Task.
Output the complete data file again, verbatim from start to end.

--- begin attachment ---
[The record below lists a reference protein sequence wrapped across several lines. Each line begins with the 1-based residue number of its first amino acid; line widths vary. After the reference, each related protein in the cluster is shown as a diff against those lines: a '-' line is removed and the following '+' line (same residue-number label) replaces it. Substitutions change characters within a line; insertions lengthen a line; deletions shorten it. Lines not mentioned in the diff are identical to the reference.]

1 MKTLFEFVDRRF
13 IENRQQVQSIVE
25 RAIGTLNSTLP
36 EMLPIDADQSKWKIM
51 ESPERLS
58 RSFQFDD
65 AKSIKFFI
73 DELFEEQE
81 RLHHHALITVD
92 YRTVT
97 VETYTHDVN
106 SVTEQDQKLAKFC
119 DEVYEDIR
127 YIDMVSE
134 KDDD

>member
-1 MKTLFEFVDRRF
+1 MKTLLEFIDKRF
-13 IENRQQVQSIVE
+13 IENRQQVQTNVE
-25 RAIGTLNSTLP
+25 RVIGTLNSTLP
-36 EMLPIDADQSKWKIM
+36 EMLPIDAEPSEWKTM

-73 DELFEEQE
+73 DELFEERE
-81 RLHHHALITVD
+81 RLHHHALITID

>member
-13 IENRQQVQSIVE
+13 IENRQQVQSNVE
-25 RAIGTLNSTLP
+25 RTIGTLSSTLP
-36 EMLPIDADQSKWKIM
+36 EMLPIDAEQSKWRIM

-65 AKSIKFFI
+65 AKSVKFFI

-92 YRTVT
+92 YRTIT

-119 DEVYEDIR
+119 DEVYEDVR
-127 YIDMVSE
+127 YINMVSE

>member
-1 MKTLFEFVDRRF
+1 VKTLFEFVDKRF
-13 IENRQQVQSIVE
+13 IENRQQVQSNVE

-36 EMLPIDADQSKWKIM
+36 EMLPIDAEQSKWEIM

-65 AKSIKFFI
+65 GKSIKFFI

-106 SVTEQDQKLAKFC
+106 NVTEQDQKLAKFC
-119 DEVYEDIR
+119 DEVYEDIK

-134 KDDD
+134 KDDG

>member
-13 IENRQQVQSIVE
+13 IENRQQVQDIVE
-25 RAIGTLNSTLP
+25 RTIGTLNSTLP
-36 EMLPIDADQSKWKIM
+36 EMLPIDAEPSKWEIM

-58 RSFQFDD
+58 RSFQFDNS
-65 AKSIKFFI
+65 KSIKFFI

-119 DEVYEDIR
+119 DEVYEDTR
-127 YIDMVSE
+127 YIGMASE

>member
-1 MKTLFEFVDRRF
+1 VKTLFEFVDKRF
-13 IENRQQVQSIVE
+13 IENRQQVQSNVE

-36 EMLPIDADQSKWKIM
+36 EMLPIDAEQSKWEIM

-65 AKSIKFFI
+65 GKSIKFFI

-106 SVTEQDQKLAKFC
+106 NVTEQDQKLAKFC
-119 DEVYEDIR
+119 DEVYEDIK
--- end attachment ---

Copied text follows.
[The record below lists a reference protein sequence wrapped across several lines. Each line begins with the 1-based residue number of its first amino acid; line widths vary. After the reference, each related protein in the cluster is shown as a diff against those lines: a '-' line is removed and the following '+' line (same residue-number label) replaces it. Substitutions change characters within a line; insertions lengthen a line; deletions shorten it. Lines not mentioned in the diff are identical to the reference.]

1 MKTLFEFVDRRF
13 IENRQQVQSIVE
25 RAIGTLNSTLP
36 EMLPIDADQSKWKIM
51 ESPERLS
58 RSFQFDD
65 AKSIKFFI
73 DELFEEQE
81 RLHHHALITVD
92 YRTVT
97 VETYTHDVN
106 SVTEQDQKLAKFC
119 DEVYEDIR
127 YIDMVSE
134 KDDD

>member
-1 MKTLFEFVDRRF
+1 MKTLLEFIDKRF
-13 IENRQQVQSIVE
+13 IENRQQVQTNVE
-25 RAIGTLNSTLP
+25 RVIGTLNSTLP
-36 EMLPIDADQSKWKIM
+36 EMLPIDAEPSEWKTM

-73 DELFEEQE
+73 DELFEERE
-81 RLHHHALITVD
+81 RLHHHALITID

>member
-13 IENRQQVQSIVE
+13 IENRQQVQSNVE
-25 RAIGTLNSTLP
+25 RTIGTLSSTLP
-36 EMLPIDADQSKWKIM
+36 EMLPIDAEQSKWRIM

-65 AKSIKFFI
+65 AKSVKFFI

-92 YRTVT
+92 YRTIT

-119 DEVYEDIR
+119 DEVYEDVR
-127 YIDMVSE
+127 YINMVSE

>member
-1 MKTLFEFVDRRF
+1 VKTLFEFVDKRF
-13 IENRQQVQSIVE
+13 IENRQQVQSNVE

-36 EMLPIDADQSKWKIM
+36 EMLPIDAEQSKWEIM

-65 AKSIKFFI
+65 GKSIKFFI

-106 SVTEQDQKLAKFC
+106 NVTEQDQKLAKFC
-119 DEVYEDIR
+119 DEVYEDIK

-134 KDDD
+134 KDDG

>member
-13 IENRQQVQSIVE
+13 IENRQQVQDIVE
-25 RAIGTLNSTLP
+25 RTIGTLNSTLP
-36 EMLPIDADQSKWKIM
+36 EMLPIDAEPSKWEIM

-58 RSFQFDD
+58 RSFQFDNS
-65 AKSIKFFI
+65 KSIKFFI

-119 DEVYEDIR
+119 DEVYEDTR
-127 YIDMVSE
+127 YIGMASE

>member
-1 MKTLFEFVDRRF
+1 VKTLFEFVDKRF
-13 IENRQQVQSIVE
+13 IENRQQVQSNVE

-36 EMLPIDADQSKWKIM
+36 EMLPIDAEQSKWEIM

-65 AKSIKFFI
+65 GKSIKFFI

-106 SVTEQDQKLAKFC
+106 NVTEQDQKLAKFC
-119 DEVYEDIR
+119 DEVYEDIK